Curled up in the only private corner of her own mind, Rebecca could not stop thinking about Jason’s visit. She knew he meant well, but death had not improved his grasp on reality. Maybe that was unfair; how could anyone truly understand what was happening to her? Nonetheless, his failure to appreciate her circumstances still upset her.

Each day brought new violations. All she could do is watch as her body obeyed the commands of another. Her only option was to escape, to retreat further into herself. Yet every time she did so, it felt as though she might never come back.

Maybe that would be for the best. If she was gone, she could no longer be violated. After all, there was nothing left for her here. Her sense of responsibility – to Marie and others – stopped her from disappearing for good. But for how much longer? It was not as though she could do anyone any good in this condition.

They were laying in bed, the Elder having fallen asleep. A draft kept brushing up against her neck, so she shifted so that the covers would block it. It took a moment before she realized what had just happened. Without someone to fight her, she had control over her body.

Slowly, she sat up. The Elder remained unconscious. How had she not known about this earlier? Too much time spent withdrawing, perhaps. She began to test how much freedom she had. Every move she made, she checked to make sure her possessor remained unaware. She got out of bed and walked around the room. Every motion cause her excitement to grow, along with the worry that she would be discovered. She returned to the sheets and waited for the Elder to wake back up.

As soon as he did, he reasserted control without even noticing her. Another day of violation began. Still, she had discovered a small measure of freedom, the tiniest of openings. Now she needed to decide what to do with this opportunity. For now, though, she retreated once more.

What Would the Vegetable Be?

“We are always portrayed as villains.  Either savage killing machines or cold-blooded murderers.  Both couldn’t be more wrong.  We are simply people, going through our lives.”

“But you do kill.”

“Not out of malice.  And we don’t seek to frighten.  Indeed, our saliva naturally contains a blend of intoxicants that I understand makes the experience quite pleasant.  I suppose there may be some sadists among our numbers, but every group has its…  extreme members.  You bore no ill-will towards the animal that provided your meal this evening.  It is the same with us.”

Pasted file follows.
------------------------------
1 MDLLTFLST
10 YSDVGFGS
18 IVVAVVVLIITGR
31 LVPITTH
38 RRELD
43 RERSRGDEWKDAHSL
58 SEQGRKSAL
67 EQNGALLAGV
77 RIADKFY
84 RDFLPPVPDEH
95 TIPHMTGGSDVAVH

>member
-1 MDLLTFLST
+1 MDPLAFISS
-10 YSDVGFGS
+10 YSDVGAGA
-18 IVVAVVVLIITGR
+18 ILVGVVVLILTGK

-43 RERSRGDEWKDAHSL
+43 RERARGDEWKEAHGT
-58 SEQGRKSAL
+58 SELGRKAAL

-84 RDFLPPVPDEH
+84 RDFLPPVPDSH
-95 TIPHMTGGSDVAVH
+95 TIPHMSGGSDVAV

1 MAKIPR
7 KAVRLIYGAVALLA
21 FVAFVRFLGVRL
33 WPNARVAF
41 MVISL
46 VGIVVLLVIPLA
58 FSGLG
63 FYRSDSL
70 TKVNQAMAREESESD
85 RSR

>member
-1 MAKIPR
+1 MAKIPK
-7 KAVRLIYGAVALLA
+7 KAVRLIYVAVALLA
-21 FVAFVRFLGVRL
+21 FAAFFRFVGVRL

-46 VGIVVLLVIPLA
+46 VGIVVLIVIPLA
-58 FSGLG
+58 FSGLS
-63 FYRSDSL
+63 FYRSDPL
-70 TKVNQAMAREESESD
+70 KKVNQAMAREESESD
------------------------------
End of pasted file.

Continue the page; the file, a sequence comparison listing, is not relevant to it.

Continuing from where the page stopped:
“Cows are different than humans.  We have intelligence, society.  Your analogy is flawed.”

“Cows feel pain.  Show connection with their off-spring.  And they certainly have a sort of intelligence.”

“It’s not the same at all.”

“I suspect it is to the cow.”

“So why not just become a vegetarian?  I mean, if I am convinced by your argument about the cow, I could just give up eating meat.  Why don’t you?”

“You misunderstand.  I was not arguing against your eating the flesh of other animals.  I was simply pointing out that our attitude towards your kind simply mirrors your attitude towards the animals you eat.  As for becoming a vegetarian, while that is possible for an omnivore such as yourself, I do not have that luxury.  My diet is very restrictive.  My biology can only derive nutrition from a single source.  It is the biggest failing – developmentally speaking – of my kind.”

“So why not get it from a hospital or some such?  That’s how the good ones on TV or in the movies do it.”

“Ah yes.  Humanity’s attempts to romanticize us.  I wonder if it is fascination or merely reassurance that motivates such portrayals.  How would you do with spoiled meat and moldy bread for your meals?  Would you survive?  Perhaps.  But no human would voluntarily choose such a meal.  Outside of the human body, blood immediately begins to break down and lose its nutritional value.  Refrigeration speeds that process.  So it is not really a viable option.”

“Oh.  I didn’t realize.”

“No reason you should.  My people are generally not included in biology textbooks.”

“So what now?  I am the animal for your meal?”

“Dear me, is that what you thought?  No.  Do you sit and talk with the cow before eating her?  No, no.  You are more like a pet.  I enjoy our time together far too much to squander it in such an impulsive act.  You are an excellent verbal sparring partner.  One does not let such a find go so easily.  But you must excuse me.  Our conversation has only sharpened my hunger.  I would not ask you to witness my meal, so I must take my leave.  I will see you again.”